Nice to see others publicly perplexed about just what really constitutes a "cozy" mystery.
P. D. James?
|Cozy or Gory?|
since the publication nearly thirty
years ago of A Taste for Death
editions have stressed the
grisly killing razor and blood
as the main design motifs
The existing order in P. D. James novels is one where most people seem pretty miserable most of the time. I don't find misery "cozy" personally. Not to mention the murders often are horrifying, with all manner of unpleasant details.
I suppose James' later books, when she allows Dalgleish some measure of personal happiness, are cozier. Also there are elements in the books that I see as cozy, like lots of detail about old English architecture and interior decoration; "well-bred" English people who invariably speak in long sentences of impeccable grammar; and, of course, tea (Ovaltine, even!).
I do recall a cat in one--although it was strung up by the murderer to try to lure its owner outside her (cozy) cottage to be killed as I recall.*
*(note to concerned cozyistas: I think cat and owner both survived, happily--TPT)
The pair in the youtube clip above, Jim Parsons and Craig Ferguson, both seem to agree that Agatha Christie is cozy.
Yet even there, I don't know. Is And Then There Were None cozy (it's definitely an isolated community)? Ordeal by Innocence? Endless Night? Even a village mystery like Murder Is Easy I wouldn't call cozy (multiple murders of nice people and then the murderer turns out to be....well, read it for yourself if you haven't). Maybe there should be a "cozy-ish" category.
Though this may be too limiting, I guess in my mind I often tend to think of "cozy" more as "cutesy," which would be something like, I think, this book by Ellery Adams. Okay, I'm judging a book by its cover, but from that cover it's seemingly got about everything you would want in a cutesy-cozy:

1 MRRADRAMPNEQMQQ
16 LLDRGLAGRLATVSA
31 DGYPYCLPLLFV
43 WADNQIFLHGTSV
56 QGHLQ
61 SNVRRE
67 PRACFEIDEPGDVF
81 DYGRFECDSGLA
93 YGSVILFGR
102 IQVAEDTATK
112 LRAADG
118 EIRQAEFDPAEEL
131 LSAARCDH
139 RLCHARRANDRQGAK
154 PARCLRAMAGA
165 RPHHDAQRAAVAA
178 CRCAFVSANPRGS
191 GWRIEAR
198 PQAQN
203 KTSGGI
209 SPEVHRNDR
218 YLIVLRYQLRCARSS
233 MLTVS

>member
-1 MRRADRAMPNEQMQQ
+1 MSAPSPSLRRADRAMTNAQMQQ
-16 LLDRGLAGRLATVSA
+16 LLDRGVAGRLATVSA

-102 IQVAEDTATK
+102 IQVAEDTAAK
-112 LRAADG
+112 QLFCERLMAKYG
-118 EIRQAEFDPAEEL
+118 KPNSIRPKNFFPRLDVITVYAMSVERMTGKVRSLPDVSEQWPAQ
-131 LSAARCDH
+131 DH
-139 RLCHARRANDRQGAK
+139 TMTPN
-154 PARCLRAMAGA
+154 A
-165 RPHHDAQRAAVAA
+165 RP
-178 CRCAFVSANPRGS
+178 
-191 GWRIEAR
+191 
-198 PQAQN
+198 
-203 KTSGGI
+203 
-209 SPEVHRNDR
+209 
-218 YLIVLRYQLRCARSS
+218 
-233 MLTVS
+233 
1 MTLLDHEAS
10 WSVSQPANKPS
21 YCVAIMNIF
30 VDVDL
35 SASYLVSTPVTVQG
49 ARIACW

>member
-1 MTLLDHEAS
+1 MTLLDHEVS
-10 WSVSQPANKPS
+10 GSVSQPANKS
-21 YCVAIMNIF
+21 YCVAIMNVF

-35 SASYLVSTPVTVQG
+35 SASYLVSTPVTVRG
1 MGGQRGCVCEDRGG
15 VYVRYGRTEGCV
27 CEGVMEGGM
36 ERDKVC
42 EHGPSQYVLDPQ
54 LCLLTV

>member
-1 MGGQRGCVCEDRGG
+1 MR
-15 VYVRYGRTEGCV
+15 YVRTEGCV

|Now this looks cozy!|
Come in and sit a spell....
it involves food (better yet, it's dessert; ideally there should be some recipes in the text too)
it's part of a series (a charmed pie shoppe mystery we're told--extra points are given for giving the word "shop" a ye olde English spelling--this gives readers series characters with whom they can identify in book after book)
it has an animal (I suppose ideally it should be a cat, but other animals are permissible I think, as long as they're cute as the dickens)
there is a pretty pastel cover design (I'm reminded of those M. C. Beaton Hamish Macbeth covers that always make me want to go to Britain immediately to live in a thatch-covered cottage)
It's also authored by a woman (despite the ambiguous name), which probably helps. Do men really write real cozies, at least under their own names? There's Dean James, who books sound genuinely cozy in the strictest sense, but he writes them as Miranda James.
I'd love to think that Ian Rankin, say, secretly writes cozies under the name Isidora Ramekin.
I'm planning on tackling a couple by Carolyn Hart books next week, so there will be more on this subject, since she is seen as sort of a modern cozy founding mother. I've been busy this week trying to get an article on another author done for CADS, but I expect to be back on track next week.